TITANS 17 Chicago defensive ends Alex Brown and Adewale Ogunleye laughed, arguing at their lockers, trying to figure out who deserved credit for the final play.
The way this Chicago defense is playing, there is more than enough to go around.
Brown sacked Billy Volek in the end zone and knocked the ball loose, and Tennessee tackle Fred Miller recovered but was tackled by Ogunleye for a safety to give the Bears a 19-17 overtime win over the Titans on Sunday.
It was only the second time an NFL game ended in overtime on a safety. The first was Nov. 5, 1989, when Minnesota beat the Los Angeles Rams, 23-21, when Mike Merriweather blocked Dale Hatcher's punt and the ball rolled out of the end zone.
Brown said the important stat was the victory.
"The least we wanted to do was keep them down there, make them punt out of there, get a first down or two and kick a field goal. So we did our best, and we got some points out of it and won the game," Brown said.
The victory gave the Bears (4-5) their first three-game winning streak since the end of the 2001 season -- Chicago's last playoff appearance -- and kept them alive in the NFC North race.
Tennessee (3-6) gave Steve McNair another week to rest his bruised and aching chest, giving Volek the fourth start of his career. It turned into a sloppy, ugly game that featured 20 punts.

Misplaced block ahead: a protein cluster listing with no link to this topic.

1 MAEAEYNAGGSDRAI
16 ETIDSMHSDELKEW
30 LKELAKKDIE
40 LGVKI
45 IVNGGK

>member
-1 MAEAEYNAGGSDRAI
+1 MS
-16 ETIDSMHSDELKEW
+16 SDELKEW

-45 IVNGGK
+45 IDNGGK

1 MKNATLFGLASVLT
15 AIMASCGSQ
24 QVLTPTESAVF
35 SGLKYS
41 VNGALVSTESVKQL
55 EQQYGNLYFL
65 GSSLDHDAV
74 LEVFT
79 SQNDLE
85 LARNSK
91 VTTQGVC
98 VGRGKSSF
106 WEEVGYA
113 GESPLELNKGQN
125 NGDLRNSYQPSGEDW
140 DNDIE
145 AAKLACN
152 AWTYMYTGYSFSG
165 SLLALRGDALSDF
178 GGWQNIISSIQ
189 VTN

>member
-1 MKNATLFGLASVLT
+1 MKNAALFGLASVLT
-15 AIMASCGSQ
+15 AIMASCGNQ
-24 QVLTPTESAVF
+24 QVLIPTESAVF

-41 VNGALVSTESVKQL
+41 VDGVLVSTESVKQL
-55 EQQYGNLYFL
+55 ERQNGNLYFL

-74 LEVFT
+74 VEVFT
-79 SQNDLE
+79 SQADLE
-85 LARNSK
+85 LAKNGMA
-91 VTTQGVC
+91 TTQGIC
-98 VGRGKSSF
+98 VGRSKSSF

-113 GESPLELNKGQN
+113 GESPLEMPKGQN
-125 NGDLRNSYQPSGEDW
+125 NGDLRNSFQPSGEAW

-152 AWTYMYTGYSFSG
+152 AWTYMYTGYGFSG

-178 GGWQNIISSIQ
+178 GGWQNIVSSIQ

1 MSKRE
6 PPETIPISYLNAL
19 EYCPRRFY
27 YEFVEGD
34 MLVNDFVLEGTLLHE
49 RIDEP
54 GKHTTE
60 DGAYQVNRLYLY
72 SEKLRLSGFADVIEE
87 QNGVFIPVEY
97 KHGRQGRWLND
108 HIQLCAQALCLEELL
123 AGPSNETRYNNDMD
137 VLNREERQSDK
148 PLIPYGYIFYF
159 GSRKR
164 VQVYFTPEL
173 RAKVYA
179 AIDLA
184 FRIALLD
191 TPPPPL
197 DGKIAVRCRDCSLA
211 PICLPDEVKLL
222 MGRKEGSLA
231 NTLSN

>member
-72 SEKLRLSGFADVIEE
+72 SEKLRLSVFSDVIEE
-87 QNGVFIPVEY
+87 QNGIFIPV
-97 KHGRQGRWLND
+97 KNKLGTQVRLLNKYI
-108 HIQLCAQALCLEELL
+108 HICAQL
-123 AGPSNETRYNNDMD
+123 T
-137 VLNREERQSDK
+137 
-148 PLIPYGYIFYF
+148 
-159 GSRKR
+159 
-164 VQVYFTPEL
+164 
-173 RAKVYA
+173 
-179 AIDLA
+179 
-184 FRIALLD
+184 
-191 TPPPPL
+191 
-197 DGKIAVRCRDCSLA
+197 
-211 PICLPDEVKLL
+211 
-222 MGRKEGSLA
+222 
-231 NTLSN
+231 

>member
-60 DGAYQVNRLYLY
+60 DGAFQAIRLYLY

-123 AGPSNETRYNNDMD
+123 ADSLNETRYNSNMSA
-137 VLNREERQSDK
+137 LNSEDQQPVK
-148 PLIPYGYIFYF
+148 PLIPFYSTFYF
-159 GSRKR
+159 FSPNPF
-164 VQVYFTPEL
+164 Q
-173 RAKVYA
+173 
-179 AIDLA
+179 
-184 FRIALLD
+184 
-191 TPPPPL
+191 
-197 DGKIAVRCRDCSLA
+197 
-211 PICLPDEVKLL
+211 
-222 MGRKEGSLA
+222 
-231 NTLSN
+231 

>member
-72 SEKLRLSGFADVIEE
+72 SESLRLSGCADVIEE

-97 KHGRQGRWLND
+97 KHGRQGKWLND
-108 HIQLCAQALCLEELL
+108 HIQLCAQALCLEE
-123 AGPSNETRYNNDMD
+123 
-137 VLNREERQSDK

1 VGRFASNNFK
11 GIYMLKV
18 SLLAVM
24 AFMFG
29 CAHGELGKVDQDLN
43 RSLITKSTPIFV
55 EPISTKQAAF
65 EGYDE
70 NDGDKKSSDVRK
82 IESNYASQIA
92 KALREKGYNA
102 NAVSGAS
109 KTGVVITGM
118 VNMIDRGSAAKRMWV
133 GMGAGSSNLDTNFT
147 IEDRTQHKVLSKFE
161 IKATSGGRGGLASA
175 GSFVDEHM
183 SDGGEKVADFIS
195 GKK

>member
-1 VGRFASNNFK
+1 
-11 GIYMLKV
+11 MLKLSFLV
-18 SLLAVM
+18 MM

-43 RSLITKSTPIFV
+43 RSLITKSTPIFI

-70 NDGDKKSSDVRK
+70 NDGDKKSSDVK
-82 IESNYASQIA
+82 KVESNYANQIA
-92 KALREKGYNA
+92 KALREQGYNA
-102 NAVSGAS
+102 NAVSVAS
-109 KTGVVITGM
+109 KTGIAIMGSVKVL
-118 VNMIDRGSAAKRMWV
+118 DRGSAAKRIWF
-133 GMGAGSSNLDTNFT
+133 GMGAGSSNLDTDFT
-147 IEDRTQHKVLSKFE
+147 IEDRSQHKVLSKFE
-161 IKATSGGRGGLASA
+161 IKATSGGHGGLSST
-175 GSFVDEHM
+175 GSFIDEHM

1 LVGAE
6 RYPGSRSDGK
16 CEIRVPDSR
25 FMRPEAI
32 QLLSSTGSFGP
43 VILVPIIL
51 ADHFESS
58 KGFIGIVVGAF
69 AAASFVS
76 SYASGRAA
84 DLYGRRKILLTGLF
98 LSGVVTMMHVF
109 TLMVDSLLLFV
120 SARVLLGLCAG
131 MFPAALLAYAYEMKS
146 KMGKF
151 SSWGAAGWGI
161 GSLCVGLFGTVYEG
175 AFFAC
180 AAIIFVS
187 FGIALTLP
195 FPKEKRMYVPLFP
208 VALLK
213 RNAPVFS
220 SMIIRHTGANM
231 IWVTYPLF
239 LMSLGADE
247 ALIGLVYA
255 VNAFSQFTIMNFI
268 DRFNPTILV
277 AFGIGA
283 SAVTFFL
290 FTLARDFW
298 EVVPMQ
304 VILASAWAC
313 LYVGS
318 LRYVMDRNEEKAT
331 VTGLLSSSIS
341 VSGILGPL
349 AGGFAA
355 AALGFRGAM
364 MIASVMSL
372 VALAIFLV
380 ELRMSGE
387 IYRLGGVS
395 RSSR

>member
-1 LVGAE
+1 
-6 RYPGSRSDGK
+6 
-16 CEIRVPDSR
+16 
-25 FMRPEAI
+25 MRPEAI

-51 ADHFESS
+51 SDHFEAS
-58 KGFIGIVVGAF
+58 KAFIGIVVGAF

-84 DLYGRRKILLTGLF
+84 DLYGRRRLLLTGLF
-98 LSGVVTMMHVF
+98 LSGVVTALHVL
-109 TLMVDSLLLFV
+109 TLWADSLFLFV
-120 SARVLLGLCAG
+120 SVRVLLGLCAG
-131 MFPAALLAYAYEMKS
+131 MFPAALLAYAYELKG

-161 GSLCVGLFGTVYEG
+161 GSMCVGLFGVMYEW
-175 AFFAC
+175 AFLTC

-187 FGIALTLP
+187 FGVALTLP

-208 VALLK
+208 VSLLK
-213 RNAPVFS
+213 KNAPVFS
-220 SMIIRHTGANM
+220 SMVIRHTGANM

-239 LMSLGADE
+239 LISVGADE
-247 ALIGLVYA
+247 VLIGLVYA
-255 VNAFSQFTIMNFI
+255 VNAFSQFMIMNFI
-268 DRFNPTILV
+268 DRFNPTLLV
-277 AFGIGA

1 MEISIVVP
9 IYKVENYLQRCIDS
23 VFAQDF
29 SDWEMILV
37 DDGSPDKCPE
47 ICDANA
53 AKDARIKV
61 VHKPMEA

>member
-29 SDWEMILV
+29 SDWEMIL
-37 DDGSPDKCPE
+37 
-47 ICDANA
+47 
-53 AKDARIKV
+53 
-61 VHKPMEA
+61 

"I don't even know where to start since there were so many unusual things that happened," said Titans Coach Jeff Fisher, now 0-3 against the team he played for in the 1980s. "I never would have thought we would lose the game in overtime on a sack for a safety."
The Titans came up with five sacks and forced three turnovers while holding Chicago to 176 yards total offense, including just 38 in the first half. But Tennessee made some costly mistakes, including an interception returned for a touchdown and two fumbles by Chris Brown.
Chicago also got a touchdown on special teams, a 75-yard punt return in the third by R.W. McQuarters.
The loss left the Titans questioning what else they could have done on defense.
Cornerback Samari Rolle said the Bears' offense only gave its defense a breather by running on the field, and linebacker Keith Bulluck said he was left shaking his head, trying to figure out what happened.
"I'm dumbfounded," Bulluck said. "We gave up three points, and we're on the losing end of it."